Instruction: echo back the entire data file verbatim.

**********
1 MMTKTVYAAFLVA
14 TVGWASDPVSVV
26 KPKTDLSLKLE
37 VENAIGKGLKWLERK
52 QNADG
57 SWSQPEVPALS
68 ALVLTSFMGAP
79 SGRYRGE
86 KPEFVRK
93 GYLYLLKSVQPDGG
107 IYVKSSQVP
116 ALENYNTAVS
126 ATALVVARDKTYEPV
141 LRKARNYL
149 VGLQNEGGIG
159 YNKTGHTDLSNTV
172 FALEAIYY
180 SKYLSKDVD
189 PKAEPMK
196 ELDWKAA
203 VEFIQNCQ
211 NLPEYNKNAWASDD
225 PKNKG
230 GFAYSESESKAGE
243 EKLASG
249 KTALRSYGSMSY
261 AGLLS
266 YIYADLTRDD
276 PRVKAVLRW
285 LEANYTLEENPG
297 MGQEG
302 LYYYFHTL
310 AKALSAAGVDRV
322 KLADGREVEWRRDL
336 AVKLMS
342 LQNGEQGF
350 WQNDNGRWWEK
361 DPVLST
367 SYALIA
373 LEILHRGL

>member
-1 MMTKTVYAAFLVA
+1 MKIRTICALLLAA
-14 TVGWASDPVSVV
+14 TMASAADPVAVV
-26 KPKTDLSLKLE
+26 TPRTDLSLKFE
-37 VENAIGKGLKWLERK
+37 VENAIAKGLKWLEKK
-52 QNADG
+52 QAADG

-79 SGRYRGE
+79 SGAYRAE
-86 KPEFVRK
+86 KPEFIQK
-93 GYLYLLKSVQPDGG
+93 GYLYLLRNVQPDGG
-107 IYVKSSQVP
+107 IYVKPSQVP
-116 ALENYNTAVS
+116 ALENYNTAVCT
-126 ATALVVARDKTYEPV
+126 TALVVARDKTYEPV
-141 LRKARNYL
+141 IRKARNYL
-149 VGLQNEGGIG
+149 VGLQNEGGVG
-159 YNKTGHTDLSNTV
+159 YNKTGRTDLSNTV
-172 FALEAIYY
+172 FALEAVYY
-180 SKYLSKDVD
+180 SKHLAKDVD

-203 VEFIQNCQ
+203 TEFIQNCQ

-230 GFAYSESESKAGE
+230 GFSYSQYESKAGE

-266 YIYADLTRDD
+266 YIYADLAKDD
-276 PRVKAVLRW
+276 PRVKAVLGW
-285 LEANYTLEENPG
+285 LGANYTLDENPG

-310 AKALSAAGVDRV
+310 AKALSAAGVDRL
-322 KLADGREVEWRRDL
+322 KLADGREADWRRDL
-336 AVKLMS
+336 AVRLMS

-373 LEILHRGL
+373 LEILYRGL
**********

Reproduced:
1 MMTKTVYAAFLVA
14 TVGWASDPVSVV
26 KPKTDLSLKLE
37 VENAIGKGLKWLERK
52 QNADG
57 SWSQPEVPALS
68 ALVLTSFMGAP
79 SGRYRGE
86 KPEFVRK
93 GYLYLLKSVQPDGG
107 IYVKSSQVP
116 ALENYNTAVS
126 ATALVVARDKTYEPV
141 LRKARNYL
149 VGLQNEGGIG
159 YNKTGHTDLSNTV
172 FALEAIYY
180 SKYLSKDVD
189 PKAEPMK
196 ELDWKAA
203 VEFIQNCQ
211 NLPEYNKNAWASDD
225 PKNKG
230 GFAYSESESKAGE
243 EKLASG
249 KTALRSYGSMSY
261 AGLLS
266 YIYADLTRDD
276 PRVKAVLRW
285 LEANYTLEENPG
297 MGQEG
302 LYYYFHTL
310 AKALSAAGVDRV
322 KLADGREVEWRRDL
336 AVKLMS
342 LQNGEQGF
350 WQNDNGRWWEK
361 DPVLST
367 SYALIA
373 LEILHRGL

>member
-1 MMTKTVYAAFLVA
+1 MKIRTICALLLAA
-14 TVGWASDPVSVV
+14 TMASAADPVAVV
-26 KPKTDLSLKLE
+26 TPRTDLSLKFE
-37 VENAIGKGLKWLERK
+37 VENAIAKGLKWLEKK
-52 QNADG
+52 QAADG

-79 SGRYRGE
+79 SGAYRAE
-86 KPEFVRK
+86 KPEFIQK
-93 GYLYLLKSVQPDGG
+93 GYLYLLRNVQPDGG
-107 IYVKSSQVP
+107 IYVKPSQVP
-116 ALENYNTAVS
+116 ALENYNTAVCT
-126 ATALVVARDKTYEPV
+126 TALVVARDKTYEPV
-141 LRKARNYL
+141 IRKARNYL
-149 VGLQNEGGIG
+149 VGLQNEGGVG
-159 YNKTGHTDLSNTV
+159 YNKTGRTDLSNTV
-172 FALEAIYY
+172 FALEAVYY
-180 SKYLSKDVD
+180 SKHLAKDVD

-203 VEFIQNCQ
+203 TEFIQNCQ

-230 GFAYSESESKAGE
+230 GFSYSQYESKAGE

-266 YIYADLTRDD
+266 YIYADLAKDD
-276 PRVKAVLRW
+276 PRVKAVLGW
-285 LEANYTLEENPG
+285 LGANYTLDENPG

-310 AKALSAAGVDRV
+310 AKALSAAGVDRL
-322 KLADGREVEWRRDL
+322 KLADGREADWRRDL
-336 AVKLMS
+336 AVRLMS

-373 LEILHRGL
+373 LEILYRGL